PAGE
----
Grammar in schools: politics, policies and pedagogies
Call for Papers: Special Issue
Deadline: 3rd Feb 2021
Grammar in schools has a long and complex history associated with a broad range of policies and pedagogies, and typically bound up with politics and top-down interventions. Recent debates have focused on the values and affordances of different pedagogical approaches as well as the ways in which grammar has been positioned and framed within curriculum policy. This special issue comes at a time where such pedagogies and policies continue to be developed and contested amidst a complex culture of high stakes testing in schools, criticisms of current curricula and policy, new innovations in pedagogical grammars, ongoing concerns about teachers’ linguistic knowledge and polarized discourses about language ideologies and language use in the classroom. These issues are not confined to the UK, and we particularly welcome submissions from around the world to contribute to the debate. Whilst we are interested in original research-based articles, we are open to submissions which use a variety of data, methods, theoretical frameworks and analytical approaches. Furthermore, we take the meanings of ‘grammar’ and ‘language’ in their broadest sense: words, clause, discourse, patterns, meaning, creativity, criticality and interaction.
After many years of dispute about the place of grammar in the school curriculum, the value and importance of language study as part of English education is generally accepted and celebrated by teachers and academics. However, many issues of validity and appropriateness remain, which this special issue seeks to address. Current issues within grammar policies, pedagogies and politics present potential contributors with a broad range of questions that they might consider exploring, and a host of ways in which they might do so. What ideologies about grammar are found within policy, and how might this impact upon pedagogical choices? What recent innovations in grammar pedagogies have been made, and what do they look like? Why are debates about grammar often cyclical, and how might we move beyond this? How can theoretical grammatical frameworks be adapted into grammar pedagogies, and what do they offer to teachers and students? How do schools approach the teaching of grammatical variation? How do schools develop and implement a language policy for the teaching of grammar? What are students’ experiences of grammar pedagogies? How can grammatical knowledge be assessed? How does the teaching and learning and grammar sit alongside other aspects of the English curriculum? What role does explicit metalinguistic knowledge play in the teaching and learning of reading, writing and speaking? What parallels and differences are there in terms of grammar pedagogies and policies across different schools, educational spaces, contexts and countries?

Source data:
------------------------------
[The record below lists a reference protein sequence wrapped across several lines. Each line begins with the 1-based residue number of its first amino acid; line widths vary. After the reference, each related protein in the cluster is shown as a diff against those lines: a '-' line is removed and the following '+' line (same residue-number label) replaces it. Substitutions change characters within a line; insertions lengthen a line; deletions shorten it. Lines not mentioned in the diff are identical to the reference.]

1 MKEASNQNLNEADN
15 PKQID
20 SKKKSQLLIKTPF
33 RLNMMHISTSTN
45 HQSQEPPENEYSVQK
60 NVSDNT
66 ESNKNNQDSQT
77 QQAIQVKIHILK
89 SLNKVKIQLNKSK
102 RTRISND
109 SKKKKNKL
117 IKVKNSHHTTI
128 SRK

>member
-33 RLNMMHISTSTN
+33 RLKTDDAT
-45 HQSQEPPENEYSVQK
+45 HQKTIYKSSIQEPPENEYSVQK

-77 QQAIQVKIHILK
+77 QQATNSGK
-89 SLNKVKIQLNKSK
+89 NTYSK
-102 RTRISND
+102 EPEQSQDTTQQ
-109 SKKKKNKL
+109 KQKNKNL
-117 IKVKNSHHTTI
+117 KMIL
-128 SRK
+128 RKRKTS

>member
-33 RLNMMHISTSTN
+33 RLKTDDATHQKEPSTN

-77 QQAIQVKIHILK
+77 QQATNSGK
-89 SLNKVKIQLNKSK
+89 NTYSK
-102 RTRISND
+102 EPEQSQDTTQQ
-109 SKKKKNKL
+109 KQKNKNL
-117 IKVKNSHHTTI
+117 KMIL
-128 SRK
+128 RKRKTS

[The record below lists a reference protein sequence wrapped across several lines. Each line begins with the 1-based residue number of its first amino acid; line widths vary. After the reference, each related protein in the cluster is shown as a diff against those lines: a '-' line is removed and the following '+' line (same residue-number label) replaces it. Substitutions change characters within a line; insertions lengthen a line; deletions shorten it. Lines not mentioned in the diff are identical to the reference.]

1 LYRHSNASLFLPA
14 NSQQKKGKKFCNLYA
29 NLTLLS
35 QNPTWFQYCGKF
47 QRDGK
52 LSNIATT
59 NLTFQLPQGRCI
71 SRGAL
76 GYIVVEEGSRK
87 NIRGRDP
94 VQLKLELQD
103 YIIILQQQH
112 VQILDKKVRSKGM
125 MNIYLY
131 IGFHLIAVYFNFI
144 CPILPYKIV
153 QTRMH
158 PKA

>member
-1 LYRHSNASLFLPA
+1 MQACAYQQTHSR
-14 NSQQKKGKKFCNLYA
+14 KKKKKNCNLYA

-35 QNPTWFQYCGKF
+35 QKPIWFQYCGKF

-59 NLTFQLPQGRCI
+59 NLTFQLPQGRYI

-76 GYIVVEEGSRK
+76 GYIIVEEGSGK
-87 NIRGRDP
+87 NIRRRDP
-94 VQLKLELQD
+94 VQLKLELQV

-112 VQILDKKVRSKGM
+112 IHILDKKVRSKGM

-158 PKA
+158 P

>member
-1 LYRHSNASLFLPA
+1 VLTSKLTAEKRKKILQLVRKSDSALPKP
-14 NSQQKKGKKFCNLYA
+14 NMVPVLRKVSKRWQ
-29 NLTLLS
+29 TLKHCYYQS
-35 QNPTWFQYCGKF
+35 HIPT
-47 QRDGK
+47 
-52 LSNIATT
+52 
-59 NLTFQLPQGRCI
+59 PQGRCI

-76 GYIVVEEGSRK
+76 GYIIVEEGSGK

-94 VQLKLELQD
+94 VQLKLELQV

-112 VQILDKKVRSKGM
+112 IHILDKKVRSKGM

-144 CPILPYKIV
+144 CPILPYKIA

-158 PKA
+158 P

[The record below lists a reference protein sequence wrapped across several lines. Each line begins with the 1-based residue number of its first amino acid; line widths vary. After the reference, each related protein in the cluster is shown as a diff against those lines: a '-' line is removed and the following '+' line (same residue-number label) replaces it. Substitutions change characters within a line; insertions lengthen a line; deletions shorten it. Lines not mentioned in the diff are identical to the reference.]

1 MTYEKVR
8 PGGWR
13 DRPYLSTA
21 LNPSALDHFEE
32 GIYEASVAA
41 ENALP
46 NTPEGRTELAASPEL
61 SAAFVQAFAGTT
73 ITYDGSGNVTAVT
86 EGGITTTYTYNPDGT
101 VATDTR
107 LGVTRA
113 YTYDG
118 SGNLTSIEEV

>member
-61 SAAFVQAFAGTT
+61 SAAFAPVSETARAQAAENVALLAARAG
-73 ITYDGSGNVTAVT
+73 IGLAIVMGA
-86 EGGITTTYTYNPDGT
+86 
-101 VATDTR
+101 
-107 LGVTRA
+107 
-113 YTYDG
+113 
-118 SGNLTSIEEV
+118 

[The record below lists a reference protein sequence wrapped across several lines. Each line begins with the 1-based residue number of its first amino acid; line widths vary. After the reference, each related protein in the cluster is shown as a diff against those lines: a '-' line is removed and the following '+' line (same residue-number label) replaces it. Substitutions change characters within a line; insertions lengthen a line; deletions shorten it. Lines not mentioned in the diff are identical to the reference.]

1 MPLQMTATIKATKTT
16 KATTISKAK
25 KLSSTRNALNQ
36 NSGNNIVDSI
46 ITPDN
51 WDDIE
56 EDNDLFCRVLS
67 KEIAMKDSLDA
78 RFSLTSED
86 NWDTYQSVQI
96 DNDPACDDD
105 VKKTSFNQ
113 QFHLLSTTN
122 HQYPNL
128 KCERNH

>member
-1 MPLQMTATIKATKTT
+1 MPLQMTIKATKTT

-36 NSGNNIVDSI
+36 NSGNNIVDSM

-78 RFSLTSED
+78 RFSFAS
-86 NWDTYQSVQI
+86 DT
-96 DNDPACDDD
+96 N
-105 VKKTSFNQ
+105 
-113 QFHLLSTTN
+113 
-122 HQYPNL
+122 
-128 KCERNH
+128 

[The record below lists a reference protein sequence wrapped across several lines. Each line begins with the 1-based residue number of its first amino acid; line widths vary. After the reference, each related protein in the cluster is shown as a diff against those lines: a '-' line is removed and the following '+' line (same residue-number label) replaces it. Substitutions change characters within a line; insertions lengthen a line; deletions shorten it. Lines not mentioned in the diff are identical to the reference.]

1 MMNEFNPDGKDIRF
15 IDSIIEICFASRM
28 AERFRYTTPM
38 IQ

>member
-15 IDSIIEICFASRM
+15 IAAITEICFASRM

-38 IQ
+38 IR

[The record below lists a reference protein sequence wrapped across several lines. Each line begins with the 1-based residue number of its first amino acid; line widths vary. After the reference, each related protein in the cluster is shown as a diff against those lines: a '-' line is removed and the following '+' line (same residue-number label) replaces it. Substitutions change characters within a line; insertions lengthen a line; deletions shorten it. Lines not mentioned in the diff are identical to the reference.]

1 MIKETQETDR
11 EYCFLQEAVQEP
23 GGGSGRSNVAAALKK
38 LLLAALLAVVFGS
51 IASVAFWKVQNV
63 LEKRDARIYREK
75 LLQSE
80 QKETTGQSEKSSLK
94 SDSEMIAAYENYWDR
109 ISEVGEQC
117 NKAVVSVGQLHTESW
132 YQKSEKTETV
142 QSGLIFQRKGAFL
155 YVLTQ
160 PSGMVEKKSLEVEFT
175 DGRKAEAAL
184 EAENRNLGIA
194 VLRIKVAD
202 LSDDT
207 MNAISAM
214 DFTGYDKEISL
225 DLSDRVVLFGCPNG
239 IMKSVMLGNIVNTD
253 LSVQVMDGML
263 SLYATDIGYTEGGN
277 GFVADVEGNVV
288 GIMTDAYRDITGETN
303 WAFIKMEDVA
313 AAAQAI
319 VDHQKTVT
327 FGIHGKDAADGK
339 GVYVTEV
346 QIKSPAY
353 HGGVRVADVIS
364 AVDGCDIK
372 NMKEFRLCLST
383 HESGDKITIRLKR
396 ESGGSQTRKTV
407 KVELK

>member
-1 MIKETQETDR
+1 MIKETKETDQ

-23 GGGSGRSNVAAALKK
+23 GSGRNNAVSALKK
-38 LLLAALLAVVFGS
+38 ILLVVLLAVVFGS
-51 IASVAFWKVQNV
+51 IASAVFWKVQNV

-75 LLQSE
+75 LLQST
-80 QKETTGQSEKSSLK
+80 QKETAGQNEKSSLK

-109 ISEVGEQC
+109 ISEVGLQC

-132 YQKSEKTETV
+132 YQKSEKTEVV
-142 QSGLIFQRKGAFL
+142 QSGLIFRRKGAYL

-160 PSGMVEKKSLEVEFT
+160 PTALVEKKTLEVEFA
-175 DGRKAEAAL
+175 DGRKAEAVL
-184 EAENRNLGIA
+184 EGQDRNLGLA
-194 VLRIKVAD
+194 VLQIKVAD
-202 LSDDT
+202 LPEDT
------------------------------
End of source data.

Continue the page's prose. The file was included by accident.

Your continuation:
The aim of the special issue is to offer a critical reflection on grammar policies and pedagogies, with a particular emphasis on how teachers might navigate current educational spaces given the nature and degree of political interference which has characterised recent discourses within English education. Explicit links between grammar pedagogies and policies are encouraged. Ultimately, we hope that the special issue will offer readers a critical yet constructive range of articles which have real implications for pedagogical developments and policy making, with the aim of contributing to debates about grammar in a positive way.